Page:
Member Spotlight

Dr. Laura McCullough

Professor of Physics at University of Wisconsin-Stout
AWIS member since 2001

 

“I want physics to be welcoming to everyone interested in it. I will keep researching and working to improve the inclusivity of the field.”

Headshot of Laura McCullough

What do you aspire to accomplish in your career?

I want physics to be welcoming to everyone interested in it. I will keep researching and working to improve the inclusivity of the field.

What is the most important leadership lesson you’ve learned the hard way?

You can’t win every fight; sometimes the bad guys win. It isn’t fair, but you need to learn to live with it.

Describe an amazing opportunity in your STEM career.

An invitation to be a session leader at a conference in Kuwait, a joint effort by the Kuwait foundation for science and the AAAS.

What is your favorite word?

Together

How do you define your favorite word?

Working with others, joining with others, and communing with others.

How has this word influenced your career?

I can’t fix the world alone. We need people with different goals and passions, and working with those others is how things get done, how things get better.

What are you currently reading?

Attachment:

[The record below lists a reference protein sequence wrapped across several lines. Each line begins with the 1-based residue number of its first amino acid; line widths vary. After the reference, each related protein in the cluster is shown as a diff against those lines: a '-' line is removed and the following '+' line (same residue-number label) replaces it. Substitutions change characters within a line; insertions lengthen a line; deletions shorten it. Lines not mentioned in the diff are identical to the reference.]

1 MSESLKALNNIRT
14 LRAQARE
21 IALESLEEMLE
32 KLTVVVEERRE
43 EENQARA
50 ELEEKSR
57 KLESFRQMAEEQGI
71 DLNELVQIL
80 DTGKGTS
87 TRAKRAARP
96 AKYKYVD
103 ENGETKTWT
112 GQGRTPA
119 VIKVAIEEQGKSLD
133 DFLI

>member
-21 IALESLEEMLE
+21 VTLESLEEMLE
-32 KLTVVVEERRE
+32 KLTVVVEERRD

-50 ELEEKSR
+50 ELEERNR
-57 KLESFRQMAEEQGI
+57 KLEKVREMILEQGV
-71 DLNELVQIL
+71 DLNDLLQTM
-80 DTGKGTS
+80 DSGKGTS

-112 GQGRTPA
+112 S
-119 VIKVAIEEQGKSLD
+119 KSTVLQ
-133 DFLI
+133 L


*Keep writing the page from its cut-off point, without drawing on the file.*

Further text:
Invisible Women by Caroline Criado Perez and Building Gender Equity in the Academy by Laursen & Austin

Laura McCullough is Professor of Physics at the University of Wisconsin-Stout. She is a former department chair and has headed numerous committees at institutional and national levels, and she has received multiple teaching awards. Her primary research area is gender and science and surrounding issues, though she has also done work on women in leadership, and on students with disabilities. She is best known for her work on gender and context issues in assessment, and has had articles published in the Journal of College Science Teaching, the Journal of International Women’s Studies, and The Physics Teacher, among others. Her first book, on the topic of Women and Physics, was released by the British Institute of Physics Press in the spring of 2016. She is a frequent speaker on this topic and has given talks at such institutions as Harvard, Purdue, and the Oxford Round Table.

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